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Ancient Ideas in the Modern World: Reinventing the Legacy of Greece

Faculty of Classics (room 1.11), University of Cambridge, Friday 8th July 2011 

This postgraduate conference aims to provide an interdisciplinary forum for those working on the reception of classical Greek thought, specifically vis-à-vis the conceptual life of the polis in modern theory and practice. Why does Greek political thought continue to fascinate western political theorists from wildly divergent ideological traditions? Why have the ideas behind the Athenian paideia and Spartan agoge had so strong an influence across so many different societies? How significantly have our own perceptions of the ancient world been coloured by the interpretations of 19th century Classicists? Why are classical foundations so important in the work of modern and post-modern writers and thinkers? 

We would like to thank the Faculty of Classics, Cambridge, for its generous support for this conference.


11am    Coffee/registration (Classics Faculty room 1.10)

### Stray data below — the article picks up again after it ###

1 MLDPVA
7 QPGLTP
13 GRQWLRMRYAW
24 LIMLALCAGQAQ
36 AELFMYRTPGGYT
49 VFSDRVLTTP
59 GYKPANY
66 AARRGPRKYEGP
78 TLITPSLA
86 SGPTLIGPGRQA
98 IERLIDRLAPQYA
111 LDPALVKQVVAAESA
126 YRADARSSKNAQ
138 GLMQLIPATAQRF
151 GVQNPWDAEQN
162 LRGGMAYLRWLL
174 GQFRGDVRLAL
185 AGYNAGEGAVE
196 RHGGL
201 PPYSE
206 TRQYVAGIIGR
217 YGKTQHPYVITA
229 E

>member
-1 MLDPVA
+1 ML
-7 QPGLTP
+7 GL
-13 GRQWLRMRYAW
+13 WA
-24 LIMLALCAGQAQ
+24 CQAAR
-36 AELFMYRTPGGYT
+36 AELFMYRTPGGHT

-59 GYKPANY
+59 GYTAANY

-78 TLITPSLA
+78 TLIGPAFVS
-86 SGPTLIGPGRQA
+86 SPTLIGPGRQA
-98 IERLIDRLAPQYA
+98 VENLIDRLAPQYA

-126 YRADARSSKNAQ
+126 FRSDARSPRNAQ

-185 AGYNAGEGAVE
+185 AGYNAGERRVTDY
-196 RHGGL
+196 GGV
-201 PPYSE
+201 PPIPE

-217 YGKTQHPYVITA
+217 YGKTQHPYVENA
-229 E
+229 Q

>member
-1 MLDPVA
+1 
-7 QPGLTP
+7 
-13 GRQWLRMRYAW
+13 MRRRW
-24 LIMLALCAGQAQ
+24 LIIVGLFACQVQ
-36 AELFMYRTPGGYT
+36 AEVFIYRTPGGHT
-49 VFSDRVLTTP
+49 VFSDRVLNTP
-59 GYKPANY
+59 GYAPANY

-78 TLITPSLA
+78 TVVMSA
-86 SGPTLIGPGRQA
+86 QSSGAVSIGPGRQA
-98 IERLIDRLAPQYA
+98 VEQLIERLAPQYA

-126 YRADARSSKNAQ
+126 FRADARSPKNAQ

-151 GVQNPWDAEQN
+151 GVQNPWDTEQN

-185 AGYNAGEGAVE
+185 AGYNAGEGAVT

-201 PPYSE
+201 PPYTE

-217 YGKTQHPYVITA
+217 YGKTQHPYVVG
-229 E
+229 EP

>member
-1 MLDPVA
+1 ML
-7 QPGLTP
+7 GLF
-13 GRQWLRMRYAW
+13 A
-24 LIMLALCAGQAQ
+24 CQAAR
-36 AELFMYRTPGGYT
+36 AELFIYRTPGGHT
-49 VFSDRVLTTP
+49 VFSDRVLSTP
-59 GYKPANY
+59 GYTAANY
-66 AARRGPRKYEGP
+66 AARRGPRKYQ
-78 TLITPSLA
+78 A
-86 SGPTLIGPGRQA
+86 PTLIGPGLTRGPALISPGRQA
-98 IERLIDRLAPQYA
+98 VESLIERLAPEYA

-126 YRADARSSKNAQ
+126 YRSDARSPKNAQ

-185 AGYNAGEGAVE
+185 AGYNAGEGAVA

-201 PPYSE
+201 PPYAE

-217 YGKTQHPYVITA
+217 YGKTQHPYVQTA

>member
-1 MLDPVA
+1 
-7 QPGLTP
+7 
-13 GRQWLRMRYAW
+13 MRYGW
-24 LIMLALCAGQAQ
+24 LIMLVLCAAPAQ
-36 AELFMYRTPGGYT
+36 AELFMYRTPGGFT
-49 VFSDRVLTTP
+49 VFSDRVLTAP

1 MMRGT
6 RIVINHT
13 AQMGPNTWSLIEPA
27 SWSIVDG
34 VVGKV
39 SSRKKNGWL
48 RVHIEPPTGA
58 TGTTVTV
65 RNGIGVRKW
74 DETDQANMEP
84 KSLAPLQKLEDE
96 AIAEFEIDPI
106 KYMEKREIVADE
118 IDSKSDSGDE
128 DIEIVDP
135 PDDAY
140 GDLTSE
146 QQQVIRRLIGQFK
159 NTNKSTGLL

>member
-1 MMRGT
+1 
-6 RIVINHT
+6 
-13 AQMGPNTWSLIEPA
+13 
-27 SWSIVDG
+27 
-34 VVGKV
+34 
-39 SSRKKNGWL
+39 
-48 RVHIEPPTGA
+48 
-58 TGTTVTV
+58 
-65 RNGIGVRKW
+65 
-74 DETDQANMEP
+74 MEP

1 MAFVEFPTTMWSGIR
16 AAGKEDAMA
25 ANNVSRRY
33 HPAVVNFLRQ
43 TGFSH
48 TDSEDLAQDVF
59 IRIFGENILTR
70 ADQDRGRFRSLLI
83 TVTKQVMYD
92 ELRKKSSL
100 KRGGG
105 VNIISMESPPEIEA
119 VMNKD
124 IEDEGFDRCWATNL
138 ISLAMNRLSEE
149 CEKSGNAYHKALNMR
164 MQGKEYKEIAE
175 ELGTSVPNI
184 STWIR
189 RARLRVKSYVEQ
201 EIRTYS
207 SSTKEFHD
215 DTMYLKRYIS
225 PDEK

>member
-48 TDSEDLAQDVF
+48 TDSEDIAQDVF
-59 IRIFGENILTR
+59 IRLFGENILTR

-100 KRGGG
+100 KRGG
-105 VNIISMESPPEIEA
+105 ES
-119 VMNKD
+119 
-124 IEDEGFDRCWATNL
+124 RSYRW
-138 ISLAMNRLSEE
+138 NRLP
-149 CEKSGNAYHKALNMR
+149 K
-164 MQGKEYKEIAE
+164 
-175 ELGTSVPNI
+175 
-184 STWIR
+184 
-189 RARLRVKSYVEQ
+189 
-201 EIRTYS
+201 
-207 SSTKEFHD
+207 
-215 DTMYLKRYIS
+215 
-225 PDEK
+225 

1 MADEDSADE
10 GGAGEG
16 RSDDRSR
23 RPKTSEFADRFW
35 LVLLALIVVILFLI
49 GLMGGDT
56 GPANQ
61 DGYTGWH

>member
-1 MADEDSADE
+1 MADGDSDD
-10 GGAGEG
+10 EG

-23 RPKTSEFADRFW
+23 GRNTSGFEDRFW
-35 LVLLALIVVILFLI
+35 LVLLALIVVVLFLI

11.15   Welcome: Professor Paul Cartledge, AG Leventis Professor of Greek Culture, Faculty of Classics, Cambridge

11.30am-1pm Panel 1: Germany between ancient and modern

Chair: Carol Atack

Charles Clavey (Cambridge, PTIH): The young Nietzsche and Altertumswissenschaft

Adam Lecznar (UCL, Greek and Latin): Prometheus and the Slaves: Nietzsche’s Reception of the Ancient Greek State

Helen Roche (Cambridge, Classics): National-Socialist Educators and the Greek Ideal

1-2pm  Lunch (Classics Faculty room 1.10)

2-3.30pm         Panel 2: Greece in the Anglophone world   

Chair: Helen Roche

Callum Barrell (Cambridge, PTIH): Classical Athens and the mid-Victorian Political Imagination

Kazutaka Inamura (Cambridge, Classics): A Theory of the Mixed Constitution in JS Mill on Representative Government

Sofia Alagkiozidou (RHUL, Classics/Philosophy): Ezra Pound’s Women of Trachis

3.30-4pm         Tea

4-5.30pm         Panel 3: Thought and imagination

Chair: Professor Paul Cartledge

Luke Richardson (UCL, Greek and Latin/French): Rethinking the Meridian: The Reception of Greek Thought in Albert Camus’ L’Homme révolté

Ben Temblett (UCL, Greek and Latin): Imagining the Same and the Similar: Deleuze and the metaphysics of Plato’s use of myth

Carol Atack (Cambridge, Classics): Radicalising the Classical Imaginary: Cornelius Castoriadis and the École de Paris

5.30-6.30pm Closing informal discussion over drinks

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